How to become a Writer


I am asked all the time where a person interested in writing should start. I remember wondering the same thing. It took two years for me to finally find resources, people, and places where I could learn the craft of writing. Here is what I found. Hopefully you find my list useful 🙂

There are two parts to writing for a new writer: learning how to write and practicing it.

First, learning. I learned the craft of writing by reading books, attending classes or conferences, and learning from other writers. Here are some great resources to get you started.



The First 50 Pages by Jeff Gerke (he’s my editor and good at what he does. His books and seminars are phenomenal)

Plot vs Character by Jeff Gerke

Fiction Writing for Dummies by Randy Ingermanson

Plot and Structure by James Scott Bell

Self-Editing for Fiction Writers by Renni Browne and Dave King

Stein on Writing by Sol Stein



The Oregon Christian Writers put on some great one day seminars and a summer conference. Here is their website: Oregon Christian Writers

Two nation conferences I have been to and recommend are the ACFW Conference and Mt Hermon Writers Conference



Here are some blogs or organizations I am a part of that help writers learn:

-Randy Ingermanson’s blog Advancedfictionwriting

Bestseller SocietyThis site is a great place for video and audio teaching and the instructor is Jeff Gerke for the fiction track. I think it’s about $35 a month and you can pay for one month or more.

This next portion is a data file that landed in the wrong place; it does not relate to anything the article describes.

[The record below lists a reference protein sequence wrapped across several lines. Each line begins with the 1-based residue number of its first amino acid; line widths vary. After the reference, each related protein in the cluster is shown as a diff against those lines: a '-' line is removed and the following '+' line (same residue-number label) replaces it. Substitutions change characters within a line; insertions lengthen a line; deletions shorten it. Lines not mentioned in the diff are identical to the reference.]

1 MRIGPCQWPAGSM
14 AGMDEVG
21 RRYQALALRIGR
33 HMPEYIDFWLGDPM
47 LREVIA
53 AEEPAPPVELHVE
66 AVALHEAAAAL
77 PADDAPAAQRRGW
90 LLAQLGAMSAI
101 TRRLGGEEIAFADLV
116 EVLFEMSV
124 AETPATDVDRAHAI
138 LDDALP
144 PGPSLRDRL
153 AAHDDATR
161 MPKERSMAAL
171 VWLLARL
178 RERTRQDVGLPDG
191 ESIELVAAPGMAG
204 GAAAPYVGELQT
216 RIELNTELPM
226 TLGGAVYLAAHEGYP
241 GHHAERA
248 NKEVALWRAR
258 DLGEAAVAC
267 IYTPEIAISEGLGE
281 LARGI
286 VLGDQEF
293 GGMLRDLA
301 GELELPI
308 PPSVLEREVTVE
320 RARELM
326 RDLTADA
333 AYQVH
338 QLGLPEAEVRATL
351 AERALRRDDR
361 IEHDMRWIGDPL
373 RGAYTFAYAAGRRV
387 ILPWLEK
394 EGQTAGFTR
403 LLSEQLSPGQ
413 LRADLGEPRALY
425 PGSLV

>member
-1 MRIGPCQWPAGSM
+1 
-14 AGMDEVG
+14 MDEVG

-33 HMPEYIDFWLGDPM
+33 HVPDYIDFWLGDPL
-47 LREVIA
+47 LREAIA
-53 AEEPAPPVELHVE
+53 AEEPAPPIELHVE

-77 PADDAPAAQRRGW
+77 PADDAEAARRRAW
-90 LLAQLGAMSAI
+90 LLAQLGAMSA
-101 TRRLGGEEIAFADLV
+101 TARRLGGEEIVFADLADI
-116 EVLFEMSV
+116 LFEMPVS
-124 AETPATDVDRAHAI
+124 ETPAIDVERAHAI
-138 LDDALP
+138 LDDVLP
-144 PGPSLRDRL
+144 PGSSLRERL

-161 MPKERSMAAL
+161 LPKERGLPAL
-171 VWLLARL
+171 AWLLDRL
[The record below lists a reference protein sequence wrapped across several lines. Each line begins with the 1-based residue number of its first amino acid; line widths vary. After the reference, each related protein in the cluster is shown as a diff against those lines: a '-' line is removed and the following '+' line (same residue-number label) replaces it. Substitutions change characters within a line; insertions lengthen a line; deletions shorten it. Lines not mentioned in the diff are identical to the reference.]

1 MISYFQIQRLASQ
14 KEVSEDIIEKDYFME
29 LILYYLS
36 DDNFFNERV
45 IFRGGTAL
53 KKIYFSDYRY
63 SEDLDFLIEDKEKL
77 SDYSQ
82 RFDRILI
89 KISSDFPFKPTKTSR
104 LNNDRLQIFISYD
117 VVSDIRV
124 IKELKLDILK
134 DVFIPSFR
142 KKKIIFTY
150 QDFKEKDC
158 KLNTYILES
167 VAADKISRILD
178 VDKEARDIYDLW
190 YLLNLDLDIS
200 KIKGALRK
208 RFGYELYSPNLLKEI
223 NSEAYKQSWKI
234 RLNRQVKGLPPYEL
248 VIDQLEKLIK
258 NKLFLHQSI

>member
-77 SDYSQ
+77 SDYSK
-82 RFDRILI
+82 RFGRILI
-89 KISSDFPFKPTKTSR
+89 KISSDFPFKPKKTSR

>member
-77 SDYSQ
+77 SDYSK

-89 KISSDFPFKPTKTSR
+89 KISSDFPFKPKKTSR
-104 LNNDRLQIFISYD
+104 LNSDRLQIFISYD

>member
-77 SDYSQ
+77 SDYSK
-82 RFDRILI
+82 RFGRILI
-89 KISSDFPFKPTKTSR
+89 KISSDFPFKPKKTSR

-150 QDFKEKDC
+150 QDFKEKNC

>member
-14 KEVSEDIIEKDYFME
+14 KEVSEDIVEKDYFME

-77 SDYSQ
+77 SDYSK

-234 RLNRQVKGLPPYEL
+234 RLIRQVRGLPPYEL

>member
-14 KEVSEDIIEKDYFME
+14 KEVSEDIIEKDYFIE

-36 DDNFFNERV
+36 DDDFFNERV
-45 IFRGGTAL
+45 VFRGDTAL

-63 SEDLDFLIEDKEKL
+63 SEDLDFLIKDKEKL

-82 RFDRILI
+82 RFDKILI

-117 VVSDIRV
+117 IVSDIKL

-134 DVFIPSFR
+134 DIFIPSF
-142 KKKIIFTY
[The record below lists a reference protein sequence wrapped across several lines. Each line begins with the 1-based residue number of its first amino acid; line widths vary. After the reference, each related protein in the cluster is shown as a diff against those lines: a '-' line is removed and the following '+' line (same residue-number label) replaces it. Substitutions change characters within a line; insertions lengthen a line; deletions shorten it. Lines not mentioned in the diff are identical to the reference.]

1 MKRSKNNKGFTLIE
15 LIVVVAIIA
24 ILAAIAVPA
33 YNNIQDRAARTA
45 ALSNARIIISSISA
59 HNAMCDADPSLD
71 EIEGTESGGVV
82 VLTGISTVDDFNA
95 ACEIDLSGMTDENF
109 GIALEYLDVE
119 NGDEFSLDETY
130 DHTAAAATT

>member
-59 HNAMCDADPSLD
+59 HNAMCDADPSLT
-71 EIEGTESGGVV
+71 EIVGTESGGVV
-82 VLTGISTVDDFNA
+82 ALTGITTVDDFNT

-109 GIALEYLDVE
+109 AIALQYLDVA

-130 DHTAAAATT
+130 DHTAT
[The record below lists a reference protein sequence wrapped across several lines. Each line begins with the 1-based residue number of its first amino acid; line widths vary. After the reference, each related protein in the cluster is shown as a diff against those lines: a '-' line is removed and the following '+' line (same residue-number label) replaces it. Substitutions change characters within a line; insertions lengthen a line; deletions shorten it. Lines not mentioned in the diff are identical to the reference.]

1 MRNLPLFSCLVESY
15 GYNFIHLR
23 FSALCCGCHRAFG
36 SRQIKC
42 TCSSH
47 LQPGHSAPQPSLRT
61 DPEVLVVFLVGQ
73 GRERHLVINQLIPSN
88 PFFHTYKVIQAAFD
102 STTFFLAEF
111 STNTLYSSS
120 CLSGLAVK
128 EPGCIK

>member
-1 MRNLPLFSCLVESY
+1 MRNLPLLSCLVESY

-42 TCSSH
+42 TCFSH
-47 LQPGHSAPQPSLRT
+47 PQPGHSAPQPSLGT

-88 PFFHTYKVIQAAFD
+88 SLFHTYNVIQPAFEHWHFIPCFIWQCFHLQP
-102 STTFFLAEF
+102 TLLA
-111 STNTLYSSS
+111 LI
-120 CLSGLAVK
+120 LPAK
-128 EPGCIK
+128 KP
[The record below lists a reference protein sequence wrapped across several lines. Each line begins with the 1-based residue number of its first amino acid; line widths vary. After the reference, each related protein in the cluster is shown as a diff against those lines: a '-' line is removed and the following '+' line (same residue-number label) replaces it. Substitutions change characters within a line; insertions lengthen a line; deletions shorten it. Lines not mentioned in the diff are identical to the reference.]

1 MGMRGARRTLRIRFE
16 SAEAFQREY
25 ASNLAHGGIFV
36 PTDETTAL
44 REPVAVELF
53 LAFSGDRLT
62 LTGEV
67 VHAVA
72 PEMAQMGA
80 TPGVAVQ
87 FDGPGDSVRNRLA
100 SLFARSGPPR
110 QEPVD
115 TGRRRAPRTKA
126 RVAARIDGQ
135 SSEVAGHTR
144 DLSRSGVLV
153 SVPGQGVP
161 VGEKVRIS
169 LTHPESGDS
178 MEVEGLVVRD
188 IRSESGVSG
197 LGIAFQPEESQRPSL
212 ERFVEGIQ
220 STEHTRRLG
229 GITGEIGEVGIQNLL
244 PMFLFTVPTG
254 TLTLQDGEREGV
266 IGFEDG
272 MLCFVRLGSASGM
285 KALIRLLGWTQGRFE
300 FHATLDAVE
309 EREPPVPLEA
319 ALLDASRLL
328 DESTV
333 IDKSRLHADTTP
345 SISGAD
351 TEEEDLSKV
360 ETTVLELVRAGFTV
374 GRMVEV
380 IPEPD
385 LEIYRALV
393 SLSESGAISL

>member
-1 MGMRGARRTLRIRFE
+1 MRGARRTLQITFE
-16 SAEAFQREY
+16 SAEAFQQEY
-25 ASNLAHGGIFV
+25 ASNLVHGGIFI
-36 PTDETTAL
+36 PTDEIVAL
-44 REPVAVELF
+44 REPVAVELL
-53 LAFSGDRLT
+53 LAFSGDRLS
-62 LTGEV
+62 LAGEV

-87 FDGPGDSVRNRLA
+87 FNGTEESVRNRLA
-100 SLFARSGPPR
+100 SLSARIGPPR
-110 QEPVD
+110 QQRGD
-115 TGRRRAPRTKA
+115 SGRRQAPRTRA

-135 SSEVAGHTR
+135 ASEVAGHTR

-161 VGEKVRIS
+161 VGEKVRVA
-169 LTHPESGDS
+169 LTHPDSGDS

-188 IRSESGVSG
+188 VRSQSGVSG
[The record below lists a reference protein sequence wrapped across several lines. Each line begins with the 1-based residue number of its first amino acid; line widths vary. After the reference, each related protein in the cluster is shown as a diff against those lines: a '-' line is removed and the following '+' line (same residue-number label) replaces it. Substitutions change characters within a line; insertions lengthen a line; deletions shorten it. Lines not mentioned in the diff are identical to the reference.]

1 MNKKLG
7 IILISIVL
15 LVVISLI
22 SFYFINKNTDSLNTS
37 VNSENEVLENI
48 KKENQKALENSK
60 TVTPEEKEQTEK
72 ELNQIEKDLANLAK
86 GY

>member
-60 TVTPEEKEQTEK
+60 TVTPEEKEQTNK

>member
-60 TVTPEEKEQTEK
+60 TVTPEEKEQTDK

ACFW (American Christian Fiction Writers). This organization offers local chapters you can be a part of, online classes, a place to ask seasoned authors questions, and a yearly conference.


All of the above are great places to start learning the craft of writing.

As far as practice: write, write, write! My friend Randy says that you usually need to write a million words before you start writing something worth reading. I wrote for about six years and had a finished novel and the rough draft of another before I was published. I wrote when the kids napped, early in the morning, or at night. Even now I write for about 1-2 hours most days and get in about 500-1,000 words (everything in writing is measured by words).

Now, go forth and write!


6 thoughts on “How to become a Writer”

  1. I took writing classes through my college years. They helped immensely.

    The teacher, Marvin Mudrick, asked that at the beginning of each three-hour class period, that writing pieces be left on his desk – with no names. He would read them aloud, make his comments, and open the floor for comments.

    It could be very embarrassing, when you thought you had something that was just great – and when he started reading it aloud you realized that it was awful

    That, I think, was the key – if your work can be read aloud in a public setting, and you don’t want to climb into your own pocket to hide, it’s probably pretty good.

    Also – read. A LOT. Not necessarily in your genre, because then you might adopt some of the characteristics of your favorite authors, and have trouble developing your own voice.

      1. Another thing that’s helped me is to watch the ‘director’s commentary’ on DVDs of movies. Sometimes they can give really good insight into character development, pacing, and – most important – scenes that they originally thought necessary, but that were really superfluous.

  2. Browne and King’s book is one of the best. I recommend it for every writer. Gerke’s 50 Pages is good, too. I also suggest that all writers subscribe to at least one writing magazine or journal like Writer’s Digest. These publications keep authors connected and provide invaluable craft-improving advice.

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